Dining

Drink: Pursued by the Mad Monk

Remembering a time before stouts were imperial.

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Thursday, November 17, 2011
Photo By Mark Roessler
Old Rasputin Russian Stout by North Coast Brewing Co.

Stout was my first love among beers.

One winter's night a quarter of a century ago, a friend offered me a pint of Guinness in a Vermont pub, and in a matter of hours, I went from teetotaler—mostly— to talented tippler.

The jet-black Irish stout's rich flavor and smooth finish were its chief attractions, but at the time, it was also considered a rare beer to find on tap in the U.S.. Beer drinkers more familiar with Budweiser or Coors eyed the import with the same kind of grudging respect smokers of Marlboros or Winstons gave Europeans who rolled their own cigarettes. Stout drinkers were treated with reverence as epicures who could take the beverage's full bitter blast on the chin and come back swigging.

Hunkering down over the thick, rich drink with a group of college buddies in our favorite watering hole became a favorite weekend occupation. With bowls of peanuts or popcorn at our sides, pint glasses in one hand and a deck of cards between us, we forged friendships that lasted long after graduation.

Today, Guinness is no longer rare in American bars, but it sometimes seems as if these long, languid nights of deep discussions accompanied by a steady flow of good beer are on the wane. It's not the people who have changed so much as the beer.

Despite its reputation as a heavyweight amongst beers, Guinness is actually relatively low in alcohol. Rather than anything having to do with manly stamina on our part, the reason my college buddies and I were able to consume so much and still stay semi-cogent all night long was that at about 4.2 percent alcohol, Guinness is comparable to some light beers. Twenty years ago, few American beers far exceeded 5 percent. Now it's not uncommon to see beers that have closer to 8 or 9 percent (or more) alcohol in them.

Forever in search of variation and new superlatives, American microbrewers have been gradually elevating the alcohol levels of their drinks. Sometimes these high levels of booze are a side effect of a new quest for a unique flavor, but often adding the extra zing is the point.

"Imperial" is a new term typically given to stouts and India Pale Ales that are twice as intense as their more benign equivalents. Conversely, aficionados have been using the term "session beer" to describe those brews that can be consumed in multiples during one sitting.

According to the Beer Advocate, the term "session beer" originated in England during the first World War. The story goes that employees working on making the artillery shells were restricted to two time periods when they were allowed to drink. So as to not affect their performance away from the bar, these patriotic drinkers chose milder beers.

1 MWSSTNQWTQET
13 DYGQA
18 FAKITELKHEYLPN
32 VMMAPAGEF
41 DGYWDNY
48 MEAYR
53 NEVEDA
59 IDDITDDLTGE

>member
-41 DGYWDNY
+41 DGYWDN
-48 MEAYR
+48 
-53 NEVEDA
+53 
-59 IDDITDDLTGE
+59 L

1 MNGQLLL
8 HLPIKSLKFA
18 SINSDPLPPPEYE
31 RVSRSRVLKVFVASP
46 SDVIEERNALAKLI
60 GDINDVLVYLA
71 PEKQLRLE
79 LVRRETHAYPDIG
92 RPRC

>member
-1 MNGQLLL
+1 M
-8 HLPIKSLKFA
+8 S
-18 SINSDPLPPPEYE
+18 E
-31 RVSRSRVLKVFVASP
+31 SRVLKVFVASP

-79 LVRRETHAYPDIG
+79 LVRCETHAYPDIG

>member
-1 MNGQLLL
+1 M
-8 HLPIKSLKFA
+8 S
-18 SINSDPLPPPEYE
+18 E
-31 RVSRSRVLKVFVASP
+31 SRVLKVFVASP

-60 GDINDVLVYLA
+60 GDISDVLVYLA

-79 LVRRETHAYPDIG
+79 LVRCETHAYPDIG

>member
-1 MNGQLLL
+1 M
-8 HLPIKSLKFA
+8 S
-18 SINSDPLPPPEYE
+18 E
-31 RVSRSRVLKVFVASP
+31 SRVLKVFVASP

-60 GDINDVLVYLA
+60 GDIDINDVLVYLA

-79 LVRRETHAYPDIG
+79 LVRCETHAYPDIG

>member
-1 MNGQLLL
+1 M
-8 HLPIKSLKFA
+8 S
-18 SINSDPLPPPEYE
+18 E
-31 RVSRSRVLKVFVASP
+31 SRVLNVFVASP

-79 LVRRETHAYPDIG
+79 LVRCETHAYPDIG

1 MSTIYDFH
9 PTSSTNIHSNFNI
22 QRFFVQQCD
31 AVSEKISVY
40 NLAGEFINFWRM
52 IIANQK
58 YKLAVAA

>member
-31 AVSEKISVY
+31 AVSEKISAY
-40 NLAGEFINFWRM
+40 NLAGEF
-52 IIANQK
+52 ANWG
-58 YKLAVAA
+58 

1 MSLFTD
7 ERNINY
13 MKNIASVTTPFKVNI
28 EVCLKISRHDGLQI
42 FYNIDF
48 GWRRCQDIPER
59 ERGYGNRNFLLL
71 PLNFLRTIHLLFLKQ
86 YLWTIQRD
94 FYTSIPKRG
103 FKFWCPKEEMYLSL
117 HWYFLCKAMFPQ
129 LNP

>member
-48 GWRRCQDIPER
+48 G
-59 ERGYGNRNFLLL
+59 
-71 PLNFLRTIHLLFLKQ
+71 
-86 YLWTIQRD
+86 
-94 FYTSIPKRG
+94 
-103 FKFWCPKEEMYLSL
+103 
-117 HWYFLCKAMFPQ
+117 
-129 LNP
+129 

The story may be apocryphal—beers back then rarely packed the punch some do today, and it's hard to imagine Brits fine-tuning their consumption to such a degree—but the use of the term these days certainly is an indication of how uncommon beers with an ordinary alcohol level have become amongst American micro-brewers.

I was lamenting this trend toward more powerful beers recently with Sam Braudis, the owner of TruBeer in Easthampton. For the most part, he agreed that too much alcohol affected both the taste and the tenor of an evening's drinking, but he wasn't prepared to write off Imperial beers entirely. He recommended two stouts: Black Cauldron by Grand Teton Brewing (8 percent) and Old Rasputin by North Coast Brewing (9 percent).

The alcohol wasn't immediately obvious in either drink, and both had unusual, strong characters. Black Cauldron was sweet and had a pleasant chocolate finish, but I preferred the other stout. It had more bite and was more bitter, its flavors more complex.

Named after the Russian monk some say helped precipitate the fall of the last czar and his empire, Old Rasputin is popular. It's been recommended to me many times before, and even its label boasts the beer's cult following. While it certainly was tasty, even after having split the bottle with a friend, the mad monk took his toll on my drinking session.

My friends and I soon moved on to other, less potent beers, but the damage had been done. I felt compromised. The night was still young when I began to feel my own attentiveness flag. As he'd done to the Russian empire, the mad monk toppled me, forcing me into a fitful slumber. I'll make a point of avoiding the holy man in the future.

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